Hear ye, hear ye! UST student council goes viral over flowery tweets on basketball win

A passion for prose is a wonderful thing, and what better medium for flexing one’s metaphorical muscle than that time-honored chronicle of human endeavor, sports reporting?

Many’s the writer who’s waxed rhapsodic about athletic competition, in whose dizzying triumphs and gut-wrenching defeats we see reflected the very vicissitudes of life itself.

That said, it’s also possible to overdo it, as the student council of the University of Santo Tomas (UST) may just be finding out.

Live tweets posted by the council updating fans on the basketball match-up between UST and the University of the Philippines (UP) have gone viral since they appeared on Wednesday thanks to their unique combination of flowery verbiage and borderline incomprehensibility.

Many netizens were so amused, in fact, that the tweets themselves have somewhat overshadowed the fact that UST is now going to the finals after edging out UP by a mere three points.

Read: UST basketball coach lashes at other schools for allegedly wooing prized player Rhenz Abando

Here, for your reading pleasure, is one of the tweets announcing the result of the game:

“Even tides stirred differently by a hair at 1st half, the UST Growling Tigers belabored doubts and vanquish whilom finals candidate, UP Fighting Maroons, as they invoked a 68-65-coup to flip the script to a future finale matchup.”


As a miniature literary work, the tweet is fascinating. Its introductory clause — “Even tides stirred differently by a hair at 1st half” — evokes the poetry of mortal struggle in Homer’s Iliad, while also being very, very difficult to make sense of.

Meanwhile, the juxtaposition of the word “whilom” (a synonym for “former” whose use, according to Google Books, peaked in 1890) and the phrase “flip the script” (which first appears in LexisNexis’s extensive databases in reference to 1990s hip-hop) is either a playful commentary on the ever-evolving nature of the English language, or the result of overeager thesaurus-ing.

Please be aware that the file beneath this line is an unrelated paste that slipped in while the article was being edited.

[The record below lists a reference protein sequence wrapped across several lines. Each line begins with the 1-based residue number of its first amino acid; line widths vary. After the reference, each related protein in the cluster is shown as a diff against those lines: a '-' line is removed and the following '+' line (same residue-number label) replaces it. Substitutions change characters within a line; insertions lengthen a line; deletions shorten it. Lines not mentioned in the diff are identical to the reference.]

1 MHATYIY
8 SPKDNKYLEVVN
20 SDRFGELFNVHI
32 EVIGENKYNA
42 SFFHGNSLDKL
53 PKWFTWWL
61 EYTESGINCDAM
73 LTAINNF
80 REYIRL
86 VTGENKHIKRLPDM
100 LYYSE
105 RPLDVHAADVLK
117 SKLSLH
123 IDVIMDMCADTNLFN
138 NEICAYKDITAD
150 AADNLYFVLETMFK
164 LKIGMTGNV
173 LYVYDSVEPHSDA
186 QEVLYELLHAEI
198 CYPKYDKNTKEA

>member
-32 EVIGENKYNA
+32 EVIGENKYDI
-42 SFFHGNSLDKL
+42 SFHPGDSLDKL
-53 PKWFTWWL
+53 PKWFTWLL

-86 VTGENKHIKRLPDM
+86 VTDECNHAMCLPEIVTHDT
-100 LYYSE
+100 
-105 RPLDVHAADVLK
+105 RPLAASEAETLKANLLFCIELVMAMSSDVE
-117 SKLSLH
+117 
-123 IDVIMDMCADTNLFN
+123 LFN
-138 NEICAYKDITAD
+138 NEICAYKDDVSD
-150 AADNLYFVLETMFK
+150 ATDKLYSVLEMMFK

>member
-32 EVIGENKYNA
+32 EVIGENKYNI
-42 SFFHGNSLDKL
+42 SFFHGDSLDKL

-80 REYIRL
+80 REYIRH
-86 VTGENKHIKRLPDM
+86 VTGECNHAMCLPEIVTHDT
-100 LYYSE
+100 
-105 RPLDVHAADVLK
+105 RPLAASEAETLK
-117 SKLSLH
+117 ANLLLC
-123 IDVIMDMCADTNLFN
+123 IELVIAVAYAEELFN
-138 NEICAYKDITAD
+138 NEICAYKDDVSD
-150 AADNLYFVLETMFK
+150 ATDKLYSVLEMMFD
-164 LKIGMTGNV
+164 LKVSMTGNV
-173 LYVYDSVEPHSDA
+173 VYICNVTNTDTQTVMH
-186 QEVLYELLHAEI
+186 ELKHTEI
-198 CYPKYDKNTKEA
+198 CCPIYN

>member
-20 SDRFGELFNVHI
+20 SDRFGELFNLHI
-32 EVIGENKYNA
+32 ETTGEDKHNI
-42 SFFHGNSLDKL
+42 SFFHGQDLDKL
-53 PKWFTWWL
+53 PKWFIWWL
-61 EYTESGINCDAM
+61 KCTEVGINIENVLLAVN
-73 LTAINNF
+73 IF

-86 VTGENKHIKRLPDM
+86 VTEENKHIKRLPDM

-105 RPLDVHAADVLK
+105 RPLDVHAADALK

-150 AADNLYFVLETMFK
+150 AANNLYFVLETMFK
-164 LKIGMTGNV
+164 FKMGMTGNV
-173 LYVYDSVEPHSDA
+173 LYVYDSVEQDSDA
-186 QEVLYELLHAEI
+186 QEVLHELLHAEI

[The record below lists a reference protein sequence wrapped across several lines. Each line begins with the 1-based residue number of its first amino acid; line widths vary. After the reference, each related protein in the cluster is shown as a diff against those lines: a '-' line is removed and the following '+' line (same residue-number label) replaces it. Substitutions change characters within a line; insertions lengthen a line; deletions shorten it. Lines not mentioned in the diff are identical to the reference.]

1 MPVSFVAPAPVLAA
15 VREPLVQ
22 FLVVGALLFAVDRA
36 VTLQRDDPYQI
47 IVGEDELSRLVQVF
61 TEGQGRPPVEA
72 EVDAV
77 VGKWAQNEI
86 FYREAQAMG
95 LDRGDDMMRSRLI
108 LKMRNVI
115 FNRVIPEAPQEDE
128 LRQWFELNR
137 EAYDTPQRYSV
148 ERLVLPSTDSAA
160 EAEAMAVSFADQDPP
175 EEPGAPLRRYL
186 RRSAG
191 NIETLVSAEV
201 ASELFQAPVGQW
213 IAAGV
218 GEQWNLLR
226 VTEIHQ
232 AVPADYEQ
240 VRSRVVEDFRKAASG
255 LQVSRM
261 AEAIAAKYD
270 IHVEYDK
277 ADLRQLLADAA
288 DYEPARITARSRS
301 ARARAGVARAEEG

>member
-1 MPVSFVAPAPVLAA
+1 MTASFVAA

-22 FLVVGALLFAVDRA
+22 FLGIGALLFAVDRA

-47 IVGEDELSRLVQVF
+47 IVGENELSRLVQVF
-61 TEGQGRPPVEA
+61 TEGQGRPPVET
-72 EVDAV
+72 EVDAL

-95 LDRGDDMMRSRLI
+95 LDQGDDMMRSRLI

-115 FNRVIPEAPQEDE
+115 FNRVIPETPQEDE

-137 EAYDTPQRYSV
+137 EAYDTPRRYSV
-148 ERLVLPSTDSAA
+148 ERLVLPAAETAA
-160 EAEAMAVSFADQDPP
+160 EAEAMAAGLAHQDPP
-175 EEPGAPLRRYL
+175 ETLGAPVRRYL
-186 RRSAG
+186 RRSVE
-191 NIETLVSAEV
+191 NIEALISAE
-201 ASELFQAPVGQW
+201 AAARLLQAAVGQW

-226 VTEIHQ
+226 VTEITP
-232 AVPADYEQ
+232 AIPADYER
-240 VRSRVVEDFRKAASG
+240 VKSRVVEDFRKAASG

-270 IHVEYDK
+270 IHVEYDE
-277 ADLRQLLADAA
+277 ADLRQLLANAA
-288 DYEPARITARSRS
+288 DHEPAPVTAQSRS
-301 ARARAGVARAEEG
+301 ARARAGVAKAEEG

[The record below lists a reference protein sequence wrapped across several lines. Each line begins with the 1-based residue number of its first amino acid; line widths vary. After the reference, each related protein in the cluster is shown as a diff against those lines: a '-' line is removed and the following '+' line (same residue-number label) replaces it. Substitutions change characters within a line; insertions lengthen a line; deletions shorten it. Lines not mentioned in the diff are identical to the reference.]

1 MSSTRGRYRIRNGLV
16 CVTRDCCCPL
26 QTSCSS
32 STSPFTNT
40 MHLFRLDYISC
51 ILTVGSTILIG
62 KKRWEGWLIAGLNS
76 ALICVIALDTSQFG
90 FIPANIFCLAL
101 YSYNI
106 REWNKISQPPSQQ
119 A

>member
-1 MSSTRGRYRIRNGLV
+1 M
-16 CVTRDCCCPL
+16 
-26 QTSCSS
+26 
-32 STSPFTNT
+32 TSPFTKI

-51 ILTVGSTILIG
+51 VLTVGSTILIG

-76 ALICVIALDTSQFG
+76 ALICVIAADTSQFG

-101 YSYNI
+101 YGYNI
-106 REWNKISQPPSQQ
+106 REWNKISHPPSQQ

But it didn’t end there, sports/poetry fans. Another tweet from the student council reads: “Shifted tones at halfway inning by a back-and-forth offensive setting, the UST Growling Tigers cracked the elusive upper podium capper as they raze UP Fighting Maroons’ advantage. Navigated intense defense traffic at last ticks by a 66-65 victory.”


The propulsive, staccato rhythm, internal slant rhymes, and difficult-to-parse meaning of the tweet are all reminiscent of Lewis Carroll’s “Jabberwocky,” while the apparently incorrect final score cited at the end cheekily thumbs its nose at sports journalism conventions.

The author of the tweet, like all great writers, clearly understands that rules were made to be broken.

Both tweets have since gone viral, with the first having been retweeted almost 1,400 times. Unsurprisingly, netizens had a lot to say about whoever was in charge of Tweetdeck that day, including a certain @greefenery, who cited the literary critic Drax the Destroyer’s famed dictum, “Do not ever call me a thesaurus.”


Following the outpouring of online ridicule, the president of the student council, Robert Gonzales, issued a statement yesterday apologizing for his team’s idiosyncratic phrasing. He added that he took full responsibility for the tweets, and accepted all constructive criticism in a discursive sentence whose very obtuseness underscored his central point: that writing “is not an easy task.”

“It is true that campus journalism and/or news-writing is not an easy task and is not just an act of using simple or complex combinations of words to convey the message to the readers but rather, the essence of making the masses understand the content of the message,” Gonzales said.

Allow us to offer one constructive criticism, if we may, UST student council: hire an editor.

Have you seen interesting and funny tweets posted about the UAAP basketball games? Share it with us by leaving a comment below or tweeting to @CoconutsManila.

 

 

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